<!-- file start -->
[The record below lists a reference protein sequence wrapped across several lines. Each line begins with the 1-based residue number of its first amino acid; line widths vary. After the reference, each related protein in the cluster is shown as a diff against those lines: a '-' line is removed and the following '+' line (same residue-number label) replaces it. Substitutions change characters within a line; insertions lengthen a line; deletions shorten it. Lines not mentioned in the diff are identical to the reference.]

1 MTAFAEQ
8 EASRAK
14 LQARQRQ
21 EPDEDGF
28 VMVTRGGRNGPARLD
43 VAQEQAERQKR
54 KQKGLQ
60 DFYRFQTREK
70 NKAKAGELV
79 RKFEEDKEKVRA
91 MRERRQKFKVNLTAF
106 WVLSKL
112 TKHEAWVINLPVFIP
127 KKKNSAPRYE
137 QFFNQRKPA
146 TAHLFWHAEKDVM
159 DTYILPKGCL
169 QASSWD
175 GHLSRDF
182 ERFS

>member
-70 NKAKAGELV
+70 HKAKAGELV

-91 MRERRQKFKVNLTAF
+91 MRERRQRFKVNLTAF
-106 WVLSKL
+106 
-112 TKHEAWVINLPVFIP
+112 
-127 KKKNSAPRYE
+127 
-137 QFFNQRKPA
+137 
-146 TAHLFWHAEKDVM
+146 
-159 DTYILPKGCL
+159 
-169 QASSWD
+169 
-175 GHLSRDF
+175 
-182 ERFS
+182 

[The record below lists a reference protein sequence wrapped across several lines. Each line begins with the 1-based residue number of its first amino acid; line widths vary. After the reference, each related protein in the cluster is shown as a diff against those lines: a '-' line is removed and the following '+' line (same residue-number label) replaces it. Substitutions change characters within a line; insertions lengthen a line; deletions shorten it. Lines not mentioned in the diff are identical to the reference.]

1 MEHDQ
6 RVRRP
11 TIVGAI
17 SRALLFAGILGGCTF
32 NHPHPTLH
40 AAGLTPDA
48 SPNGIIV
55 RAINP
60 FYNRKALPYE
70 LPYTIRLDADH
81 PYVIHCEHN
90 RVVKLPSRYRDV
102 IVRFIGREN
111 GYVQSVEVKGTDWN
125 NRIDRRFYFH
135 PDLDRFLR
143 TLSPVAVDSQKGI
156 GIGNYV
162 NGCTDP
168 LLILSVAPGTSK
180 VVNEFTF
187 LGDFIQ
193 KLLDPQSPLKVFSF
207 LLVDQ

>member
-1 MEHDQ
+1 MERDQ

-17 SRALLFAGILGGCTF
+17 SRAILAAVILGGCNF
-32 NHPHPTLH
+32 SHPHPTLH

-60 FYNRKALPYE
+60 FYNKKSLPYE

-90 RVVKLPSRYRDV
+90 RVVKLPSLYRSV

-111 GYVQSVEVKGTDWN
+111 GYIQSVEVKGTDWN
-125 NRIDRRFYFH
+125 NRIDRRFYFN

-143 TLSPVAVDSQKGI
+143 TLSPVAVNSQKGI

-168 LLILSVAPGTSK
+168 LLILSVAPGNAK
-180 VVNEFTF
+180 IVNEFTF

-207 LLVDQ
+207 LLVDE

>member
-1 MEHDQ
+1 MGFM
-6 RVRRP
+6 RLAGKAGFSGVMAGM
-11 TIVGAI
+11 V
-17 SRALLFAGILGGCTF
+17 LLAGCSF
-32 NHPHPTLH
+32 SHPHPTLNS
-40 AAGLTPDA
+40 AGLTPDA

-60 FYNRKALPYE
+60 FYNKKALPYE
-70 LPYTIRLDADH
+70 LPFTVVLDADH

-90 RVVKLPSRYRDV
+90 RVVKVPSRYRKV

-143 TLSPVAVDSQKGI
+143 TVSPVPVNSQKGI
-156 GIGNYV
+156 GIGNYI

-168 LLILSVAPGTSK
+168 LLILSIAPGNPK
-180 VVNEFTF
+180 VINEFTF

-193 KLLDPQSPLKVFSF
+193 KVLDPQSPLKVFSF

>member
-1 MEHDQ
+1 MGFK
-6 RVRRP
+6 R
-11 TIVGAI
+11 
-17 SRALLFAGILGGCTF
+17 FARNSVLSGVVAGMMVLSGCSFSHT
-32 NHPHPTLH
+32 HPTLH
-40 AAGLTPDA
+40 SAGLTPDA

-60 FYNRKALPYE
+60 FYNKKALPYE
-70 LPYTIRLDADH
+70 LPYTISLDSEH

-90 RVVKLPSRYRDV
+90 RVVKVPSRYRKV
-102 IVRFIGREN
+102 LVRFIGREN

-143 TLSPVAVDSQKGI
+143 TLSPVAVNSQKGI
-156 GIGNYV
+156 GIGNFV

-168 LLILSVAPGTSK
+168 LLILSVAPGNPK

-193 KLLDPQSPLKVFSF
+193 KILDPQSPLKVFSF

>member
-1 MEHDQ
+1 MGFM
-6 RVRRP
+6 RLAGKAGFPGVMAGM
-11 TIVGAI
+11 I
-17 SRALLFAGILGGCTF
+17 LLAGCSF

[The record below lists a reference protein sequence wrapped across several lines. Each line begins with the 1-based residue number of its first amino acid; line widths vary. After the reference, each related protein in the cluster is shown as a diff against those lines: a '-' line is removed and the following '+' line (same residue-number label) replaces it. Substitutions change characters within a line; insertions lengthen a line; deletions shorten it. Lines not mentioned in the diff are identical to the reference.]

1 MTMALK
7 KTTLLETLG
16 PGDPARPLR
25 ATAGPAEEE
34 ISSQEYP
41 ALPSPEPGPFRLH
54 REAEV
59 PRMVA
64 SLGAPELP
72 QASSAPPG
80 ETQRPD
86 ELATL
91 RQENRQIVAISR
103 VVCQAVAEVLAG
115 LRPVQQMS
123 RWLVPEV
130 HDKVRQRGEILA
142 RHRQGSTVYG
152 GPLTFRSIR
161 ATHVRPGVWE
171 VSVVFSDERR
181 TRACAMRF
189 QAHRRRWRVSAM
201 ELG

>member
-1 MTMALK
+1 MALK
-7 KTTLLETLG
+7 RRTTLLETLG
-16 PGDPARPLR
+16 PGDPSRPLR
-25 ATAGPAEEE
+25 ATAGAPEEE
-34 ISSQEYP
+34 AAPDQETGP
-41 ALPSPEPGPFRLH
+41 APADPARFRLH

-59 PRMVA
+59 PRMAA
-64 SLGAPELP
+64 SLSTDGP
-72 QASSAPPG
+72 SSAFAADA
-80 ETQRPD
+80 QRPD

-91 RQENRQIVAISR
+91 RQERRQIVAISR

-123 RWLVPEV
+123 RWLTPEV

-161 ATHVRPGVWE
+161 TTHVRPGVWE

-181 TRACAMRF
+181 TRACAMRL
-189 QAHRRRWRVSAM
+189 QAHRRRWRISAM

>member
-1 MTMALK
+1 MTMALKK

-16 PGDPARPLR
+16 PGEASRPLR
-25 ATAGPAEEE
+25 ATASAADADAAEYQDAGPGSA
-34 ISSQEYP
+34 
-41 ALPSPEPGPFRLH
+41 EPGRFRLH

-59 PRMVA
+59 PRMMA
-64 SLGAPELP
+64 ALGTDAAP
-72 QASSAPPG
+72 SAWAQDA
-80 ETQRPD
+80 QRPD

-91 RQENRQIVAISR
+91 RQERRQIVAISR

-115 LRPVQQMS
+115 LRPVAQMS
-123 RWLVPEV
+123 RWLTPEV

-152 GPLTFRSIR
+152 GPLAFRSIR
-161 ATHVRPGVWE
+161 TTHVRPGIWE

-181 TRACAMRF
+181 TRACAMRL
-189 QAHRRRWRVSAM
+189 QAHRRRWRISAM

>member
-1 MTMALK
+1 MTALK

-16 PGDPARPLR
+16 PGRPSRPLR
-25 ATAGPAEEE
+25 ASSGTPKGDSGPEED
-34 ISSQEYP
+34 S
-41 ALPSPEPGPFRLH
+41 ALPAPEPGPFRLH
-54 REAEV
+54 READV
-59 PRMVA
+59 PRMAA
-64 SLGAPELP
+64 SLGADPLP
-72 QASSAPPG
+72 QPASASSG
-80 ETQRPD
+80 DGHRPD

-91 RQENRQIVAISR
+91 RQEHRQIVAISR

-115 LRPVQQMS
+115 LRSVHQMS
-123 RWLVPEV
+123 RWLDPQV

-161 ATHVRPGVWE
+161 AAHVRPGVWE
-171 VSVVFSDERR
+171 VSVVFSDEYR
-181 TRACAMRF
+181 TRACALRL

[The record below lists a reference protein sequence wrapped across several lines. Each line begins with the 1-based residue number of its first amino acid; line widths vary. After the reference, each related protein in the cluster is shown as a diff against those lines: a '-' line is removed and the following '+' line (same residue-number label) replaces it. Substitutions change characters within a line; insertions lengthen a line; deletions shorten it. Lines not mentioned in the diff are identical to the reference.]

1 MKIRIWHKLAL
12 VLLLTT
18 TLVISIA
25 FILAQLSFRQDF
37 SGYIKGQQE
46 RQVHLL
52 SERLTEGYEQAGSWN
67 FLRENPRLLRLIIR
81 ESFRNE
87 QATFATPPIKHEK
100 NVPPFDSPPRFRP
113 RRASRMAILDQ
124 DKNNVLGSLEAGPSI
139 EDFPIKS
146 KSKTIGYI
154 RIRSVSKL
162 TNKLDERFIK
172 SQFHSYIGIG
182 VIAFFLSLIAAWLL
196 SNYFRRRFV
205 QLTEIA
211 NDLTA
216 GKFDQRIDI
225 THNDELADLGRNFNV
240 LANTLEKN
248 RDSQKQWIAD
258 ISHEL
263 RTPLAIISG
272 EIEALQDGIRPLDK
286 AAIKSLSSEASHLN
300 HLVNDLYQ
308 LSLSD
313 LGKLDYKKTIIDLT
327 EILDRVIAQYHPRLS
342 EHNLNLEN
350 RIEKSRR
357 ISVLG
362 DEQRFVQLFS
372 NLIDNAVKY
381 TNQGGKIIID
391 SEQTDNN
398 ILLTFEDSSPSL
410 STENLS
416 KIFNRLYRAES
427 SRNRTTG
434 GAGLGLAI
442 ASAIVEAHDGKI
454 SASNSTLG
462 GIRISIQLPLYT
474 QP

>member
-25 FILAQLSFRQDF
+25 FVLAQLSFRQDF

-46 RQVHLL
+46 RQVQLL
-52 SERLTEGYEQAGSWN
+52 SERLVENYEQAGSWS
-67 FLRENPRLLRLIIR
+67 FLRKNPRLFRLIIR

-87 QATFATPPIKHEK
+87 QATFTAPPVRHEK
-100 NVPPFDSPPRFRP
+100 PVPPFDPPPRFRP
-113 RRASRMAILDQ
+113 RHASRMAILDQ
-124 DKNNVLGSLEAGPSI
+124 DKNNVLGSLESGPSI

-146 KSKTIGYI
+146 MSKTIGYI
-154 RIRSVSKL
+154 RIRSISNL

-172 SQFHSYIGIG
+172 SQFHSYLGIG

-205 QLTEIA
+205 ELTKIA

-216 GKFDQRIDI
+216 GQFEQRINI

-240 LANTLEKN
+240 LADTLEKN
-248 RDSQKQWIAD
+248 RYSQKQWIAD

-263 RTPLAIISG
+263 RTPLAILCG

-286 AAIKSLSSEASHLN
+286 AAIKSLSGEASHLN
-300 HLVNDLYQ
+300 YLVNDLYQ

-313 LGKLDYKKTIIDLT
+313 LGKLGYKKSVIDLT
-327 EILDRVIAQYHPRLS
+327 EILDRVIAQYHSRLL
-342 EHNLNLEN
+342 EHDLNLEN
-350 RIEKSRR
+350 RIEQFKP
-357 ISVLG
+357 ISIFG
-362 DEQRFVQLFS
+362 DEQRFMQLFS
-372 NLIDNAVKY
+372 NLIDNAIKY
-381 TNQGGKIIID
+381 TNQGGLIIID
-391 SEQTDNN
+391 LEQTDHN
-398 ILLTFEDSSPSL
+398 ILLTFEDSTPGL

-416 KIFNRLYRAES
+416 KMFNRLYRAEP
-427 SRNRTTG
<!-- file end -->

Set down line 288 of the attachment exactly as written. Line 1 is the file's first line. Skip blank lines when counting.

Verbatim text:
46 RQVHLL